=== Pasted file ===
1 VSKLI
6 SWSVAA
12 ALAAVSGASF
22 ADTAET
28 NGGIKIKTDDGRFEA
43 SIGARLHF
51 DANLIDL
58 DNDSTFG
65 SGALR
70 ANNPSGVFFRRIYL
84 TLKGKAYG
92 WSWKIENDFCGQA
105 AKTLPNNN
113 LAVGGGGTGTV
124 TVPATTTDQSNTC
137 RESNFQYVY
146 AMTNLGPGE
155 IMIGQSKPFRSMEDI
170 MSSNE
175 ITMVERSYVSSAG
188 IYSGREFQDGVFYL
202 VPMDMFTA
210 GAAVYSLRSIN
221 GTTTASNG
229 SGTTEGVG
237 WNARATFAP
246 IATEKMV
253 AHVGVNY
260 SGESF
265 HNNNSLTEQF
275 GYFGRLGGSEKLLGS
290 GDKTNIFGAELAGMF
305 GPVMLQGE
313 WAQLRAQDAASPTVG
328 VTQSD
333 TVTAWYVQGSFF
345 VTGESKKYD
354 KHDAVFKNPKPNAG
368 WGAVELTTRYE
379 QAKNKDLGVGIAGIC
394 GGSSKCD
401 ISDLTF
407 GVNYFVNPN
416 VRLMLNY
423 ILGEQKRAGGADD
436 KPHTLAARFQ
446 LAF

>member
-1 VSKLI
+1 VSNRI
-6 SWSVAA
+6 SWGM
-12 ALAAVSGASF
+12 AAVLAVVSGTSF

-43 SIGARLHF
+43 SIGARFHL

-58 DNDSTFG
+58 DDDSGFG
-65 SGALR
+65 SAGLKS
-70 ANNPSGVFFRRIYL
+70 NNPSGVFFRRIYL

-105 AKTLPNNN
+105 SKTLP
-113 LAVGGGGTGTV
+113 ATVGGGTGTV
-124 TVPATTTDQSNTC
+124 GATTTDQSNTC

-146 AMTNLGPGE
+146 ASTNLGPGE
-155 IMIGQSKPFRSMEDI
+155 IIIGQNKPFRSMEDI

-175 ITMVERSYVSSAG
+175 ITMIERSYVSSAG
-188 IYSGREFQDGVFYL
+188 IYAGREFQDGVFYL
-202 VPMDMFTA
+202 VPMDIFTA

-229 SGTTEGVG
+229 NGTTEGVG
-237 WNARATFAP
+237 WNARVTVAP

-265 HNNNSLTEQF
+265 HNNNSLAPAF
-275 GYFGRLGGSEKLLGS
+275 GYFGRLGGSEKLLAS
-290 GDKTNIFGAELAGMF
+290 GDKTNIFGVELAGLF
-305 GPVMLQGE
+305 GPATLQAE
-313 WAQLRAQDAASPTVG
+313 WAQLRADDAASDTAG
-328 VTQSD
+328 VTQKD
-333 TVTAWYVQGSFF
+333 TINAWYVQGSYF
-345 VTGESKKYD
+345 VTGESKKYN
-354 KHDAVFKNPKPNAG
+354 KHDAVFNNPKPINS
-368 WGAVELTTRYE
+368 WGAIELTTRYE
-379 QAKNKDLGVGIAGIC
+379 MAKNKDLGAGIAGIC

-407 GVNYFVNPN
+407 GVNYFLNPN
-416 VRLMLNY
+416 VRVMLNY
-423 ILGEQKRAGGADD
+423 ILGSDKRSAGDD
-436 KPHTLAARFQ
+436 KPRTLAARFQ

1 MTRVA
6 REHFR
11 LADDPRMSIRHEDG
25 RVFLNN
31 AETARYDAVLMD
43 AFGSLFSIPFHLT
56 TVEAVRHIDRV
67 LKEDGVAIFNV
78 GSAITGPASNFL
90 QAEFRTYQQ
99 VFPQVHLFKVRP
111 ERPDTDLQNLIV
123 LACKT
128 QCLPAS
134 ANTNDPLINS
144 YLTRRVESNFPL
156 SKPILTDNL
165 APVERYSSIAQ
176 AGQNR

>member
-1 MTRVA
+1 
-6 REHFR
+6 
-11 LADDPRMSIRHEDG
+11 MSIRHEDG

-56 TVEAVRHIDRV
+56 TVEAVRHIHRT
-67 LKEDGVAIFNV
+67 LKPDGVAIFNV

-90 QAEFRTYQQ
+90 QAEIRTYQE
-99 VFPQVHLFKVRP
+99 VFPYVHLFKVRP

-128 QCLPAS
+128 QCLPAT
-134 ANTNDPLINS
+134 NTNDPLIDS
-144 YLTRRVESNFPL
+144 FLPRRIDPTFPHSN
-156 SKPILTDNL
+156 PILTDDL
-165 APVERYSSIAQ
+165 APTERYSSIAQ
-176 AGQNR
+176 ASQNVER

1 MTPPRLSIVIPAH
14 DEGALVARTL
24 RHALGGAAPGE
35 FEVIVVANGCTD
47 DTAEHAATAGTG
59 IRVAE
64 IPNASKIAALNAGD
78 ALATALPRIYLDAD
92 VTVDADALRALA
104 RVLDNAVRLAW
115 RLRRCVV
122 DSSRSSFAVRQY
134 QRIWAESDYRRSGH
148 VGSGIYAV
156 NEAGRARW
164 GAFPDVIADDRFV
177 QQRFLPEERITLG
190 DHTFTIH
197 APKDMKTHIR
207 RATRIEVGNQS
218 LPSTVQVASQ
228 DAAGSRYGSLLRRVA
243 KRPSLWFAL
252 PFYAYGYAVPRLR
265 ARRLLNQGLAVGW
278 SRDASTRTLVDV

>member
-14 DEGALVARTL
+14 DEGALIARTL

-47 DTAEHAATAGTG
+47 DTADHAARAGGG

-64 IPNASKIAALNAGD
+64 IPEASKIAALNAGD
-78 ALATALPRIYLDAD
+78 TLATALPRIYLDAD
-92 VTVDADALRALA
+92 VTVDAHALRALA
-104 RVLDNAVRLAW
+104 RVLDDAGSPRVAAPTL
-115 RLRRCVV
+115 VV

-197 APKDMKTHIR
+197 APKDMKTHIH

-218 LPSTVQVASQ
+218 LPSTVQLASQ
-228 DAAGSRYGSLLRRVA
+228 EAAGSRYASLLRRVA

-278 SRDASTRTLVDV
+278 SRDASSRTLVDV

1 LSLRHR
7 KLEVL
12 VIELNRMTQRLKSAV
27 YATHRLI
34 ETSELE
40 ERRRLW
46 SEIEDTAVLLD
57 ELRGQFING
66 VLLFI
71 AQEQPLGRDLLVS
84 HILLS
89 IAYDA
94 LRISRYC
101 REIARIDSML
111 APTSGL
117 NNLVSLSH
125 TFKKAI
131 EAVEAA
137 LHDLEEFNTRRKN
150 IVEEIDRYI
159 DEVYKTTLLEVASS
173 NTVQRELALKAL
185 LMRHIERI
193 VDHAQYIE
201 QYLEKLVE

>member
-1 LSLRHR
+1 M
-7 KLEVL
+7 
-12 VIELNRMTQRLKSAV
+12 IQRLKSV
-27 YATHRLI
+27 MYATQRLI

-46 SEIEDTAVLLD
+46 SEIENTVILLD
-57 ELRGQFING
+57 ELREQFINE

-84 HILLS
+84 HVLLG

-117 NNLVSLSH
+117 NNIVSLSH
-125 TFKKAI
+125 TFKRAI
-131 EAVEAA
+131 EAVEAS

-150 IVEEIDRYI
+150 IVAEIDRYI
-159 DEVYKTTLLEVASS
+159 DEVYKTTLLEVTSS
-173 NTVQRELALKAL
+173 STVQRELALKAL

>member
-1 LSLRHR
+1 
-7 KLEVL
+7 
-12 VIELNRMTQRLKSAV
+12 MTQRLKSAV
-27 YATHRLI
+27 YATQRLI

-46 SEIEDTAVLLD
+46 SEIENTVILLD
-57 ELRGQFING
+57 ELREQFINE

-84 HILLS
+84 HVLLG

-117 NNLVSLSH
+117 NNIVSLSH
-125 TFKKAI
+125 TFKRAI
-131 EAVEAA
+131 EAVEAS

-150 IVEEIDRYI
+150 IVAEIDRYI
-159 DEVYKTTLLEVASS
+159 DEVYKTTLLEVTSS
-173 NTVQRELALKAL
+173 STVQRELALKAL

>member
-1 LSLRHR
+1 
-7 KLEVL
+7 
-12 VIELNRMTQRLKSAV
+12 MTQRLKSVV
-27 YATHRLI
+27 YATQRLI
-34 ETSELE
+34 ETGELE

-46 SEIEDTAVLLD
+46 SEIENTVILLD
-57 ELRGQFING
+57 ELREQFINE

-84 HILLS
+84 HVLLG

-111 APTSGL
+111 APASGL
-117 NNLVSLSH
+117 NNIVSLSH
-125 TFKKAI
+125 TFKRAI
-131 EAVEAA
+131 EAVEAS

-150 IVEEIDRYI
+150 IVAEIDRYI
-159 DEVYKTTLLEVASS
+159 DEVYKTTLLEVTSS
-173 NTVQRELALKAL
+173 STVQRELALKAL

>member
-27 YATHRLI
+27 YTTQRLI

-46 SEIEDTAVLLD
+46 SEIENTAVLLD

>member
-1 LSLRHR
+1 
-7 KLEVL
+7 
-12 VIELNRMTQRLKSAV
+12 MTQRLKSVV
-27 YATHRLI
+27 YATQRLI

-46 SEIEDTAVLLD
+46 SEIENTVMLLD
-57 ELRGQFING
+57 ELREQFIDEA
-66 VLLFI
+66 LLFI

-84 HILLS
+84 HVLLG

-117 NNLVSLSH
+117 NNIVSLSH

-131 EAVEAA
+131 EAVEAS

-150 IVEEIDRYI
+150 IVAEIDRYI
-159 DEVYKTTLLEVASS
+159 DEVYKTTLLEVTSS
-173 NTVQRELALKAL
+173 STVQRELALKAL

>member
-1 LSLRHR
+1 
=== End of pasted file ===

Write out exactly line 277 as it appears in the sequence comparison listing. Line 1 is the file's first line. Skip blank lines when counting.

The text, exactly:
-125 TFKKAI